In this presentation, we will demonstrate how to build a machine learning model that uses a merged dataset combining cyber related contextual information with Bitcoin (BTC) transaction data. The model can be used by both private and public sectors security professionals, working in the cryptocurrency field, to deny business for certain BTC addresses or, build legal cases to return illegally stolen coins.
To build the dataset, we collected a list of BTC addresses involved in illegal activities. Using these addresses as a starting point, we navigated along the chain, and reconstructructed a cluster of connected ‚Äúdirty‚Äù addresses. We used rules such as First-In-First-Out (FIFO) to label them. These labeling techniques can be used to tag certain BTC addresses that fall within this path as ‚Äúdirty‚Äù addresses because they handled money acquired through illegal activities. We can then take this a step further and analyze the characteristic behavioral elements of these addresses. This behavioral analysis will allow us to determine the features representing this malicious behavior and use them within a machine learning model classifying new BTC addresses.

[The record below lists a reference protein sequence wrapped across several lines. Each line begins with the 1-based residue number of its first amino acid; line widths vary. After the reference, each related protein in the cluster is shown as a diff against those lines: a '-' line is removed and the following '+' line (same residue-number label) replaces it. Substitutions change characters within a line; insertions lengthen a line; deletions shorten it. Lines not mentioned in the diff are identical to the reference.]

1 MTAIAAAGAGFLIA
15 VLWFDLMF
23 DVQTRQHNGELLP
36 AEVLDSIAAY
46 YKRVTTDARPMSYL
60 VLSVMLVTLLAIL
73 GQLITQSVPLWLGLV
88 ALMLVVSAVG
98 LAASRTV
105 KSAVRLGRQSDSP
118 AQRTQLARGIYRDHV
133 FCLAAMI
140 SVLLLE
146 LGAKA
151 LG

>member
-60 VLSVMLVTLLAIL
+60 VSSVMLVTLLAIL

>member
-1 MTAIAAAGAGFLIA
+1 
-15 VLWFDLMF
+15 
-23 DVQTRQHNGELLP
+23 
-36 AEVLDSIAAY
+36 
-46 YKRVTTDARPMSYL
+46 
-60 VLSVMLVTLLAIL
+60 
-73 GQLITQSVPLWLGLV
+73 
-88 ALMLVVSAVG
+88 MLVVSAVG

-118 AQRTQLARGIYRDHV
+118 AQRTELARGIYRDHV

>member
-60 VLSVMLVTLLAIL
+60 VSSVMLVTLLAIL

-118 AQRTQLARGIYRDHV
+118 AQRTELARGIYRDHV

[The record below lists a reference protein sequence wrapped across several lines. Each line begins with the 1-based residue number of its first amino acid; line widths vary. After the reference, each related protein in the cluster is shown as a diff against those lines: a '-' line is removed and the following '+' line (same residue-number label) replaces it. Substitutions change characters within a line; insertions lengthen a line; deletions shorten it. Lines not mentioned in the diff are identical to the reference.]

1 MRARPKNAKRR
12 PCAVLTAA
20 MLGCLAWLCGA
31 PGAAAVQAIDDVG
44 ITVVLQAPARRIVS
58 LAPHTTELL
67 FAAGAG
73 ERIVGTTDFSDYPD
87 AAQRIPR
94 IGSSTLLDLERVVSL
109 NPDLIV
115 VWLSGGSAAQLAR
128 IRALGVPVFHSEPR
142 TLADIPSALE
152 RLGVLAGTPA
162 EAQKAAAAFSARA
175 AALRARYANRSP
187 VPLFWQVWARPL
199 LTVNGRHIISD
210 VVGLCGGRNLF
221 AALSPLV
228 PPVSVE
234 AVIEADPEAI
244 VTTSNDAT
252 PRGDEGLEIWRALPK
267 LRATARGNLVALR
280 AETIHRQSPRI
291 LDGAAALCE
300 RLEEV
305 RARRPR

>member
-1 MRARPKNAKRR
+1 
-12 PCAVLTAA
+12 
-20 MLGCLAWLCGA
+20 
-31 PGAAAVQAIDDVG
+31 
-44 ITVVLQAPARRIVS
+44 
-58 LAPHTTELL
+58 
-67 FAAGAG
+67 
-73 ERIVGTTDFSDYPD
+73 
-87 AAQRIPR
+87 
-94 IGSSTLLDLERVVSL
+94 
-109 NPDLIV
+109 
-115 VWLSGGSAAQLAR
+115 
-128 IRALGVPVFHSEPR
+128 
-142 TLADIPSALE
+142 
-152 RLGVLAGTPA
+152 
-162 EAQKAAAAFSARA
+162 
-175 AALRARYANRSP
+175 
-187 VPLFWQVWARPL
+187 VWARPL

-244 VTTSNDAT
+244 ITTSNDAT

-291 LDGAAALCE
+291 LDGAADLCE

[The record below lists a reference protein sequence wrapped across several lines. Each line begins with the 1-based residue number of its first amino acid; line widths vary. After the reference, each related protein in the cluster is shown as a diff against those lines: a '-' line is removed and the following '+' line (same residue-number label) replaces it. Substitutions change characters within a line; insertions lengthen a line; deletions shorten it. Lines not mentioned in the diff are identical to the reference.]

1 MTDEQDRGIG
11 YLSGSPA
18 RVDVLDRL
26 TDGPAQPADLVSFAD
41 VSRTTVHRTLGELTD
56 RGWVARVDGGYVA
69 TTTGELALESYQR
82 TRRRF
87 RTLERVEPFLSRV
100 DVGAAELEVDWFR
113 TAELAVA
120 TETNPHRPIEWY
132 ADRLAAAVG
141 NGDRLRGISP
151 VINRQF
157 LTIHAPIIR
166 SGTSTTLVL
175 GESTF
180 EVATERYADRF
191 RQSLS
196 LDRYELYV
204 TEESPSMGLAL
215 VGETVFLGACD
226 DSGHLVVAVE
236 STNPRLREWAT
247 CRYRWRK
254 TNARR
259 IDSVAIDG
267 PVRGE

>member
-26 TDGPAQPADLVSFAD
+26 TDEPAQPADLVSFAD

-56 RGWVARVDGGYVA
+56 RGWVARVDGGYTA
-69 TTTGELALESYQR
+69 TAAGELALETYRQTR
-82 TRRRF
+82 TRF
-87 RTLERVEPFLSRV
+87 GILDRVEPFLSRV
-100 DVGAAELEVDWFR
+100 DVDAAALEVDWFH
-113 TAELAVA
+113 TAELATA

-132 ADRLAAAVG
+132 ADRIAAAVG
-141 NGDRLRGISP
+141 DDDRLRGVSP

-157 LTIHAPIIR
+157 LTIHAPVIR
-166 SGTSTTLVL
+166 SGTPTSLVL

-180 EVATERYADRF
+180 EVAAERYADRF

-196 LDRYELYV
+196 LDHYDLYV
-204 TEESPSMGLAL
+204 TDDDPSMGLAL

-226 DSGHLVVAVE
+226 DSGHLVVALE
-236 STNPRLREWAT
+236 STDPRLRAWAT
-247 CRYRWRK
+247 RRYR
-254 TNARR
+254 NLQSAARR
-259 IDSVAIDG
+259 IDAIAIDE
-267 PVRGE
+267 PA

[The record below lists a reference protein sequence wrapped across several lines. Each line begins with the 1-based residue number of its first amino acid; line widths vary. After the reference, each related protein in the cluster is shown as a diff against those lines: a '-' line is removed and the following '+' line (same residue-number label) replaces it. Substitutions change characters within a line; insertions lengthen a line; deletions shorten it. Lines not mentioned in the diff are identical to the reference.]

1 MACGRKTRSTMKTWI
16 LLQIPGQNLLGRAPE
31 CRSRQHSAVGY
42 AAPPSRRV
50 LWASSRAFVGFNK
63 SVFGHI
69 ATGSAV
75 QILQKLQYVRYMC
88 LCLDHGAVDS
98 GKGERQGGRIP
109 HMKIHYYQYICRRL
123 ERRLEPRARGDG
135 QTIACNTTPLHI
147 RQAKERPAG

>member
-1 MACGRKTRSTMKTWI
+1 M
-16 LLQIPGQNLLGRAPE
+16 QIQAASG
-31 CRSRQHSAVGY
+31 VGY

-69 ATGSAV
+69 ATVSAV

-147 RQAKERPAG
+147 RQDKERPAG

Our model-building approach is based on a three part framework: The first part is to collect a set of BTC addresses and classify them as ‚Äúclean‚Äù or ‚Äúdirty‚Äù to use them as our ground truth. The second part is to test the classification models using this dataset and propose decision metrics to optimally pick a model. In this part, we will also discuss ideas about how to compute expensive, but important features obtained from transaction data. In the third part, we will show how to use the obtained optimal model to predict if an address is ‚Äúdirty‚Äù. Finally, we will discuss our challenges when solving this problem and propose solutions to overcome them.